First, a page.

| | | | | | | | | | | | | | |
 1         2         3         1
 1     2     3     4     5     1
 *     *   * *     * *   *     * 
|-----|-----|-----|-----|-----|

Now it's pretty easy to follow and tap out with two hands.

2

It's sometimes useful to think of 2 against 3 as being in 6, one gets accented on 1&4 and the other on 1&3&5. This gets a bit tougher with more complicated rhythmic arrangements. Some (especially Latin American) pieces are written in a nominal 6/8 but with one part actually accented as in 3/4 (easy to read if the beaming shows the rhythm).

1

In the same rhythm as Carol of the Bells (suggestion above), say, "Not very hard, not very hard" as you play your 2s against 3s. Eighth notes in the left hand, triplets in the right hand. Start real slowly. Begin both hands together on "Not." Try it first by patting it on your thighs. "Not very hard, not very hard." Then try it on the keys. I've had lots of success with this. You can do it!

0

Like @alephzero said, once you get the polyrhythm, it'll really sink in and it will be hard for you to forget it again.

However, I personally have found it very useful to think of polyrhythms mathematically. Whenever I run into a complex polyrhythm (such as the 7 on 8 in the cadenza of Grieg's 1st Piano Concerto), I draw three bars, one representing one rhythm, one representing the other rhythm, and the last one combining the other two bars. Colorcoding the different rhythms may help further. Then, while practicing, I look at the combined bar and see how the rhythms are supposed to fit together, try playing the polyrhythm a few times to get a feel for it, then I usually am able to play the polyrhythm.

Another fairly common way to work out polyrhythms is to divide the rhythm into the smallest subdivision necessary to play each note on one beat. Then, once you get a feel for the polyrhythm at a very slow tempo with each note on one beat, increase the speed gradually until you can play it at tempo.

0

The learning pathway which makes the most sense to me:

  1. understand intellectually how it works
  2. be able to play it slowly
  3. be able to play it faster
  4. be able to feel the two rhythms independently

I've written an article about two against three rhythms on the piano with that approach in mind: http://jeromejaglale.com/blog/two_against_three_rhythms_on_the_piano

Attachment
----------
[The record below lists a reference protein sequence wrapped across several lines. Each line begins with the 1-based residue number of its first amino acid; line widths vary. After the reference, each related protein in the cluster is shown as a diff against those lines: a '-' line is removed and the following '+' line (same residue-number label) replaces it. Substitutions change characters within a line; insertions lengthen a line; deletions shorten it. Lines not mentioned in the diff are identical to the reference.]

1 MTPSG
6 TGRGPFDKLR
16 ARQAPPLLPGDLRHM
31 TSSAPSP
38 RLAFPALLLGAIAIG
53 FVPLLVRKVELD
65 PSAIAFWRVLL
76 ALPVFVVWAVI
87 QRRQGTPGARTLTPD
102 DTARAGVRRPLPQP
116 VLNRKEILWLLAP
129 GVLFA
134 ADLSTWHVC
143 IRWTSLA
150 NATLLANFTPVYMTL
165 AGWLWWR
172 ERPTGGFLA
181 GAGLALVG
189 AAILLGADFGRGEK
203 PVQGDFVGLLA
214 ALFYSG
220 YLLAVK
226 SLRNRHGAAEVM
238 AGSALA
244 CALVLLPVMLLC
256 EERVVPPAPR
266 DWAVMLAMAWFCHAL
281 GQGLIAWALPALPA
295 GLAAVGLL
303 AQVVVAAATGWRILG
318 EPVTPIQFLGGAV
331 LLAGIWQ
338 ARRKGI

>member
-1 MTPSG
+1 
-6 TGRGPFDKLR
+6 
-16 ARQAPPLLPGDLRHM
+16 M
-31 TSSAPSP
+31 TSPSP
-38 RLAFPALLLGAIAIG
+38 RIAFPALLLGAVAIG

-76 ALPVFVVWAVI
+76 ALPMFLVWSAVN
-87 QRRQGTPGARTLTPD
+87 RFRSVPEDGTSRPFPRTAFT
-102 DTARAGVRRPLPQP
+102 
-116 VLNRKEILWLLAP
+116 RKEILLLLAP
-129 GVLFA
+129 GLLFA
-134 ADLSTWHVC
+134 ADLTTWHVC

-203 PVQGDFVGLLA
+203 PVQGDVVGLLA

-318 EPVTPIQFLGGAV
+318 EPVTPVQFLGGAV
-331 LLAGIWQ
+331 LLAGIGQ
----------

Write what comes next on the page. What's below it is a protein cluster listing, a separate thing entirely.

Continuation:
0

The trick is simply to flatten it:

1           2           1           2           1
*           *           *           *           *
*       *       *       *       *       *       *
1       2       3       1       2       3       1

|       |   |   |       |       
v       v   v   v       v

*       *   *   *       *       *   *   *       *

The 2 of the slower 1-2 rhythm lands exactly halfway between the 2-3 of the faster 1-2-3 rhythm, creating a taa-ta-ta-taa, taa-ta-ta-taa, ... pattern: quarter-eighth-eight-quarter, quarter-eight-eighth-quarter.

Another way to see it is that there are 6 beats (mathematically, LCM of 2 and 3). Beats 2 and 6 are not played:

*       *   *   *       *       *   *   *       *
1  (2)  3   4   5  (6)  1  (2)  3   4   5  (6)  1

The LCM approach works for harder polyrhythms such as 3-4. The LCM of 3 and 4 is 12, so we subdivide the metre into twelve:

* * * * * * * * * * * *
1 2 3 4 5 6 7 8 9 1 1 1
                  0 1 2

Then overlay the rhythm patterns:

--------3--------
@       @       @       @
------- -4--------- 
#     #     #     #     #
* * * * * * * * * * * * *
1 2 3 4 5 6 7 8 9 1 1 1 1
                  0 1 2

Now work it out in the context of the underlying 12-beat measure. To simplify it, break the 12 into smaller units, like four units of 3. (These four units give you a 4/4 time pattern):

@    |  @  |    @|     |@
#    |#    |#    |#    |#
* * *|* * *|* * *|* * *|*
1 2 3 4 5 6 7 8 9 1 1 1 1
                  0 1 2
0

You've been given some remarkably (one might say unnecessarily) detailed explainations of the "One Two Three vs. One Two-AND Three" solution to playing two-against-three.

But you're also going to run up against 5:2, 7:3 (and even worse) and the mathematical approach isn't really going to help! And there's another point - in real, expressive music, these phrases aren't MEANT to be played with strict mathematical precision. Enter them into a sequencer and you'll see what I mean - horrible isn't it? The real answer is to practice the two parts seperately as music, not as maths. When your hands know them well enough, they will flow together naturally.

Your Answer

By clicking “Post Your Answer”, you agree to our terms of service, privacy policy and cookie policy

Not the answer you're looking for? Browse other questions tagged or ask your own question.